Notions: 35cm invisible zipper, Whisperweft interfacing, boning

Friday, July 17, 2020

Sassy red Vogue 8949

Sometimes, it all falls to pieces. You buy the beautiful fabric in London, drag it all the way home to Melbourne with you, let it sit in the stash for 2 years, then when you cut out the dress you have decided on, you balls it up and forget to cut 4 pieces, and instead cut 2.

Yep! I can be THAT stupid sometimes!

Thankfully, I have a golden rule: Never fart on Mum. I also have a good rule for sewing: Never throw away your scraps until the project is completed. So when I found I only cut 2 of the side skirt sections, instead of 4, I was able to find the scraps, locate a long skinny piece and then cut a thinner version of the pattern piece out. Admittedly, my skirt isn't as full as it should be, but I think it worked out just fine (and thank goodness for scraps!)

Apart from that daft mishap, I'm pretty chuffed with how this dress turned out! And I am beyond grateful to those scraps forever, because (a) I'm pretty sure the store wouldn't have any left and (b) can you imagine the shipping charges to Australia? *shudders*



Once I got over Skirt-Mishap-Gate, and got to the try on stage, I was met with a rude shock. This dress looked frumpy. Normally I wouldn't choose a pattern with such a high waist for a reason - it does NOTHING for my figure, and that was becoming painfully true and I stared aghast in the mirror, and the minutes ticked by. So I did what any sensible sewist would do in my place: I grabbed my pins and pulled the hem up hugely! So now, rather than being Frump Central, the dress has a cool groovy Mod Style look with it's super short skirt! I find when confronted with frump, short skirts are usually the way to go! And to be completely honest with you, I like the dress much better this way!


So apart from cutting the skirt out wrong then giving it the haircut of a lifetime, I didn't make any other adjustments to this pattern. The fabric is a beautiful textured wool, and whilst it feels heavy when you initially put it on, it makes up for it by being deliciously warm! It's perfect for work, and I had loads of compliments when I wore it, from both fellow staff members and patients! As I'm a complete sucker for a compliment on my hand made wardrobe, you can just imagine how that made my day.

So all in all I call this dress a win, although it was a near thing at one stage!




Project Details:
Pattern - Vogue 8949, view D
Fabric - Wool from Misan Fabrics
Notions - Lining, interfacing, invisible zip

Wednesday, July 15, 2020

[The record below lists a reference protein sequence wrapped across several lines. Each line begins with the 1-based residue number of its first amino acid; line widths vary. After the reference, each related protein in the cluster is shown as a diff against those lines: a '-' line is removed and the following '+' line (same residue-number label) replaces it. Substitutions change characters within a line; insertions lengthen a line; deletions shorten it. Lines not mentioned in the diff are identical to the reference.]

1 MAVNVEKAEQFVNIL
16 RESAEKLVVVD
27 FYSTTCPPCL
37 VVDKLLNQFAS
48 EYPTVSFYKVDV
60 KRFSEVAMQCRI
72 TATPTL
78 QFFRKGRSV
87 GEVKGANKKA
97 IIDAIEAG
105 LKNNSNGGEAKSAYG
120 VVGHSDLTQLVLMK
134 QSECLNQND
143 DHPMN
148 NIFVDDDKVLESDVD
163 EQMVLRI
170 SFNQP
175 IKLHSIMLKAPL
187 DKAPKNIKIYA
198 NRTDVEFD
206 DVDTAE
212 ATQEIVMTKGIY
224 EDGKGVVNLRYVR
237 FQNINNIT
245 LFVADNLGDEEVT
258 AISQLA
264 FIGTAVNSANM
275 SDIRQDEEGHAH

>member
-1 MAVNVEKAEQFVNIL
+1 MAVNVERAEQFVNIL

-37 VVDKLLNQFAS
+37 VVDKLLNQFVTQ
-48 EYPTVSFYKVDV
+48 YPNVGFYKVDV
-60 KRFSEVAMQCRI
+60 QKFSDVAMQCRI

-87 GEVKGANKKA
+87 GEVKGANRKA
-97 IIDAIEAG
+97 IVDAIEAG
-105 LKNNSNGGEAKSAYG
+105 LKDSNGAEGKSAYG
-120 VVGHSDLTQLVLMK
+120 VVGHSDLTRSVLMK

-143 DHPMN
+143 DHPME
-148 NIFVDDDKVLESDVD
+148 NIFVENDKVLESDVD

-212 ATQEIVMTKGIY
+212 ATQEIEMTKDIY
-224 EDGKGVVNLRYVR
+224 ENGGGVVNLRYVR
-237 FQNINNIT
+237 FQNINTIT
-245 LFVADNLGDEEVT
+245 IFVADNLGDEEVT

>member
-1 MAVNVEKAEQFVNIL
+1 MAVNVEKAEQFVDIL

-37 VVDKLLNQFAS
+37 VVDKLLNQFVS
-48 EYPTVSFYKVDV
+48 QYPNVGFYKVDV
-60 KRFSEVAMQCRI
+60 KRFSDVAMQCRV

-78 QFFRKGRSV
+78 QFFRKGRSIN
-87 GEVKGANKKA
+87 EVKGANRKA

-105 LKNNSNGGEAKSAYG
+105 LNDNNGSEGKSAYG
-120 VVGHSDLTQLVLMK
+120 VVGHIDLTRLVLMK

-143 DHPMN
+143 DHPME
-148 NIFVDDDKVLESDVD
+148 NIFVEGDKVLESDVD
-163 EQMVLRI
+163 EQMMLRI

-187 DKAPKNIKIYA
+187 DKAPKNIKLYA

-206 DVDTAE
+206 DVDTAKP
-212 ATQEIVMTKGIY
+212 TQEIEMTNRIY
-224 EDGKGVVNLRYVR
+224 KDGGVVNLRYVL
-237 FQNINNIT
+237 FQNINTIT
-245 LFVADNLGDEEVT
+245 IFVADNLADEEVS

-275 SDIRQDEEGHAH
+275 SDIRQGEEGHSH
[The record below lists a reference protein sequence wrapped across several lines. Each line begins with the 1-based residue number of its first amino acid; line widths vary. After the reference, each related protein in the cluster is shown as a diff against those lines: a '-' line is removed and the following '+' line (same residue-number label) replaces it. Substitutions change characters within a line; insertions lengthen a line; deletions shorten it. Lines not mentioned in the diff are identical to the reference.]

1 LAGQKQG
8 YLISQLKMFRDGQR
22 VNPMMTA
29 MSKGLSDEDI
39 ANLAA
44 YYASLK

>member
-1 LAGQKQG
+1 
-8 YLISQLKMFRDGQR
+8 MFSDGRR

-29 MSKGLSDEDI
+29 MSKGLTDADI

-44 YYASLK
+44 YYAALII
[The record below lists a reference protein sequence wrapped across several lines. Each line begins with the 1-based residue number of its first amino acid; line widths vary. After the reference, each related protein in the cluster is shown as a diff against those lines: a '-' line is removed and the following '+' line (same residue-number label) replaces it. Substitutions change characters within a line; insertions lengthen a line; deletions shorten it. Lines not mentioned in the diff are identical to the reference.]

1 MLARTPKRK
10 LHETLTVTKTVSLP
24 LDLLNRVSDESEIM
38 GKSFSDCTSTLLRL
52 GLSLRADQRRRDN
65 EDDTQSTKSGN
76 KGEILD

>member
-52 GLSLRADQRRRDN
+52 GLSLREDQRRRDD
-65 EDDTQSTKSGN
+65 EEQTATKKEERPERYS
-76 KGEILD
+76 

Burda Style 6252 Corduroy Skirt

I always get terribly excited when Tyger comes up to me and says "Mum, can you sew me something?"

Here it is!, I think - my chance to fashion her into my own image, so I readily agree.

"What's it to be, kiddo?" I enquire in a casual tone, lest I betray the excitement making my heart beat so.

"A skirt, I think", she says.

Vision of skirt-based extravaganzas fill my mind. "Rightio! Shall we do ruffles? Or tulips? Maybe a tiered tulle number, perchance?"

This is where she shoots me down. Gently, but her aim is perfect. "No Mum - just a simple A-line skirt."

"Okey dokey", I reply, trying not to be deflated. "Let's talk colour! Bright yellow? Or maybe a textured emerald green? How about hot pink? I know I've got some somewhere!"

Once again she holds me off at the pass. "Just black, Mum", she says, beginning to look at me pityingly.

"Plain black? Right, can do. Shall we do some fancy tabs? Or maybe some statement pockets?" I reply, trying to keep the note of desperation from my voice. After all, who is this person? Is she no daughter of mine? Me, who loves bright colours, and crazy textures, and all the crazy things... how can this plain loving girl be the fruit of my loins?

"Mum, you know what I like - plain black, no pockets, simple corduroy with buttons. That's it!" she says, giving me her sternest look.

This, friends, is the point where I fall apart, I'm ashamed to say. "Not even a pocket? Or some piping? Oh for the love of the sewing gods, give me something exciting to sew!" I moan at her, piteously, I'm afraid.

She comes towards me, arms outstretched. "Oh goody!", I think. "Í'm getting a hug!" No such luck - instead she gives me a firm shoulder shake, and says "C'mon Mum - keep it together, man!" Stopping only to give me a last, slightly condescending pat on the shoulder, she says "Black, Mum. Plain. You can do this!"

And as always, my beautiful girl was right. I could do it, and I did. Presenting one plain black A-line skirt, as requested:


Project details:
Pattern - Burda Style #6252 skirt, view A
Fabric - 1.1 metres fine cotton corduroy from Fabric Deluxe
Notions - 5 buttons from stash

Sunday, July 05, 2020

Vogue 9076

There is so much I love about this dress! Where do I even begin?



Let's start with the 1940s shirt dress vibe. I'm totally crushing into this style - you should see how many 1940s vintage shirt dresses I have pinned on Pinterest! This pattern captures that style perfectly - feminine, sweet, yet practical enough to do a days work in it and then look fancy for cocktails afterwards. That's my kinda dress! I'm a busy lady - my dresses need to keep up!